Dermatology/Scalp Issue?

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Question
I'm really hoping you can help me with this issue I've developed. I've noticed in the past month or so that my scalp has a weird smell. I can wash it one day and the very next day the smell is back. My gf described the smell similar to that of a rusty penny. Honestly when I started to notice the smell it freaked me out because it's the exact same way my dad's head smells. I hate that I can shower and wash my extremely short hair 3 times a day and still wake up the next morning with my hair smelling bad. When I had long hair I didn't have this problem. It's embarrassing for me. My hair is on the oily side now. It wasn't like that when I had long hair. I've stopped using conditioner and I've noticed my hair isn't as oily now. I've tried many different types of shampoos. So far I've tried dove, pantene, tresemme, head and shoulders and axe.
I really hate this. I've known for years that washing your hair everyday isn't good for the scalp but now I'm forced to otherwise I'll have the smell. I hope you can give me some advice that can help me out.

Answer
All human hair has bacteria and microorganisms. Smelly scalp syndrome occurs when there is an increase in microbial growth on the scalp. This is caused by excessive oils in the hair or on the scalp. The microorganisms thrive on the oil, and emanate on odor that is described as muggy, pungent and moldy. Smelly scalp can also be caused by environmental factors. For example if you live or work in a smoky environment, or one with many chemicals, that can contribute to a smelly scalp.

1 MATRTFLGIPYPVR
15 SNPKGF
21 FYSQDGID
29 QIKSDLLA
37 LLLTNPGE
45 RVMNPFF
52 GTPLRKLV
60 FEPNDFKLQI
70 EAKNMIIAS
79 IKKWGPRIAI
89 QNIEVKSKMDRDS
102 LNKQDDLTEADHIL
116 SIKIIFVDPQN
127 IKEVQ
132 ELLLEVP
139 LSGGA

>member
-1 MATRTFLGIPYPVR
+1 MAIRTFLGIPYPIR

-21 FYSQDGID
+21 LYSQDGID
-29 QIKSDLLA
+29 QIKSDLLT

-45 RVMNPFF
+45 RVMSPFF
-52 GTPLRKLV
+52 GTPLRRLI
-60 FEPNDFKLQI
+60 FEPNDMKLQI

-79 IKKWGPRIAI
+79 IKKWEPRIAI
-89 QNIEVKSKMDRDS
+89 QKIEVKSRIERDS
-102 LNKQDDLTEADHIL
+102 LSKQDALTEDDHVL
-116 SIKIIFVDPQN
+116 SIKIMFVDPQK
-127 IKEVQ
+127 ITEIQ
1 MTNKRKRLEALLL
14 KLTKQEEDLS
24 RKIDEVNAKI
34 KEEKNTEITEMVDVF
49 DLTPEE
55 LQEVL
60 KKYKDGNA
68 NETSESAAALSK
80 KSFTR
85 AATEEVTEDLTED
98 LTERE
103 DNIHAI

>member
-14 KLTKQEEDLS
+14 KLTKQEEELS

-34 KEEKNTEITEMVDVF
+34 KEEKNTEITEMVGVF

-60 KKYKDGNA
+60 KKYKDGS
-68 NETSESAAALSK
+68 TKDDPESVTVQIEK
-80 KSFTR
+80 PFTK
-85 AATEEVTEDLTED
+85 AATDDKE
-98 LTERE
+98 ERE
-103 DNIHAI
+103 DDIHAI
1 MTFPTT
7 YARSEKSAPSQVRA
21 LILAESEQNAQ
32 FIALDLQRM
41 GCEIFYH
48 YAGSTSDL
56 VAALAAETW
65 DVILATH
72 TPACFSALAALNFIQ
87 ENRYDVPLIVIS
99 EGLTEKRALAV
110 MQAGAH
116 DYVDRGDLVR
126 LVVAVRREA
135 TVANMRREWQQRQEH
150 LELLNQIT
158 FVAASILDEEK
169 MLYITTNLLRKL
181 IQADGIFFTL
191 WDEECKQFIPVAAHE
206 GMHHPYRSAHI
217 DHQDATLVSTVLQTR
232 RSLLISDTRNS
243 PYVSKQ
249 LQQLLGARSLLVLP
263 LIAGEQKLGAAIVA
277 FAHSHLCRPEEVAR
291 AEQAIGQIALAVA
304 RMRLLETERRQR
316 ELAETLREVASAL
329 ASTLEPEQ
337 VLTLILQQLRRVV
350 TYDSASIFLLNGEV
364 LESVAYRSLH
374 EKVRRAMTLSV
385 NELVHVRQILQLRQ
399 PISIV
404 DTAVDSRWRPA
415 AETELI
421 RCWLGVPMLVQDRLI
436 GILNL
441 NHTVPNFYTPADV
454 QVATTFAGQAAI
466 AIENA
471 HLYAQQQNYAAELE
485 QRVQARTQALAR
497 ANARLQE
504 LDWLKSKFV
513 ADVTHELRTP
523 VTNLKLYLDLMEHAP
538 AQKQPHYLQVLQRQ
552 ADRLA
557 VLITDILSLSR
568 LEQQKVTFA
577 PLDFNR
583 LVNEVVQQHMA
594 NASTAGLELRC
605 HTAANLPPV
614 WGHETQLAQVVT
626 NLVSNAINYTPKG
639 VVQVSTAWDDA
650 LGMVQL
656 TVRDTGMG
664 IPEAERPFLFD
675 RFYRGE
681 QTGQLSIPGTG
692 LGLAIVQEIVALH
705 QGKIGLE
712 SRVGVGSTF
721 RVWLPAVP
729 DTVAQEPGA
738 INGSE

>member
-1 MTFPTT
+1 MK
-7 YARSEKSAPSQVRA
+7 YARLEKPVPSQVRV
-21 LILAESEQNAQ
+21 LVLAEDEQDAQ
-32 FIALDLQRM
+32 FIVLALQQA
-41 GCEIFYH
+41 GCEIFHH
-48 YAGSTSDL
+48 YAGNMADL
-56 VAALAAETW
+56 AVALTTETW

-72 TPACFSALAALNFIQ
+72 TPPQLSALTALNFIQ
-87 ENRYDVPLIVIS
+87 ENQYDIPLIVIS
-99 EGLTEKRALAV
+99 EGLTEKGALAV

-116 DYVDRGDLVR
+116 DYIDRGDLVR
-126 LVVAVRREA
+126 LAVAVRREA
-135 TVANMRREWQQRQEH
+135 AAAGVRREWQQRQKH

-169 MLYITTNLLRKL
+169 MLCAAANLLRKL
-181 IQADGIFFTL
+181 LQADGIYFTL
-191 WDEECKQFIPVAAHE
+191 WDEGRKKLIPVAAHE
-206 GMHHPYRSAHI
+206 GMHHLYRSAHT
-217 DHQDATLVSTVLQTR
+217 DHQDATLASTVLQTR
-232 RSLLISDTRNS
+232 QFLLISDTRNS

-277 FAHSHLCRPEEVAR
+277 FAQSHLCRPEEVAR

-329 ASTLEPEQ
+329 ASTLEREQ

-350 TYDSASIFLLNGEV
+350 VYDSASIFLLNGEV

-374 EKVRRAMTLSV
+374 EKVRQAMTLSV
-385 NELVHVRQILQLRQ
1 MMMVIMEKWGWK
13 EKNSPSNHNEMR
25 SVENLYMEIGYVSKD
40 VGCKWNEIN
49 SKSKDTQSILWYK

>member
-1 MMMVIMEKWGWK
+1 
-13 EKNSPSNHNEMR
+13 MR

Misconceptions
Smelly scalp is often viewed as a hygiene problem. This is incorrect. People who suffer from smelly scalp syndrome typically shower and wash their hair at least once a day. Smelly scalp has also been thought to be the result of bad nutrition or hormone imbalances. While these can affect the body's smell, this specific smell is do to bacterial growth on the scalp and not nutrition or hormones.

Treatment
A dermatologist can help to diagnose and treat smelly scalp syndrome. Several over-the-counter and home remedies may help as well. Sulfur shampoos and soaps are effective at eliminating smelly scalp syndrome. The sulfur kills the bacteria, including SAL3 that contains 10 percent sulfur and 3 percent salicylic acid according to smellyscalp.com. To completely destroy the scalp odor, use a sulfur soap or shampoo to wash your hair every day for a week, and then periodically after that to ensure that the bacteria have in fact died. If the topical sulfur treatment does not work, consult a dermatologist to determine if there is a prescription treatment better suited for your needs.

Treatment Availability
Sulfur shampoos that treat smelly scalp syndrome cannot be found in your local drug store. SAL3 can be bought online at smellyscalp.com with free shipping, and also is available at many beauty supply stores. Call your local beauty supply store to see if they have any sulfur shampoo in stock or if they can order it for you. Your dermatologist can also get you a prescription for topical treatments that can be obtained at your pharmacy.

Tips
Microorganisms live everywhere, and anything that touches your hair has them. While treating your smelly scalp syndrome, make sure to change your towel, your hair brush and your pillow case, as they can all be contributing to the problem. Also, before trying topical treatments, try discontinuing the use of all hair products. If the smell disappears, stop the use of those products completely. Just swapping out your current hair products for newer bottles of the same may help as well.  

Dermatology

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Michael S. Fisher, <B>Ph.D., M.D.</B>

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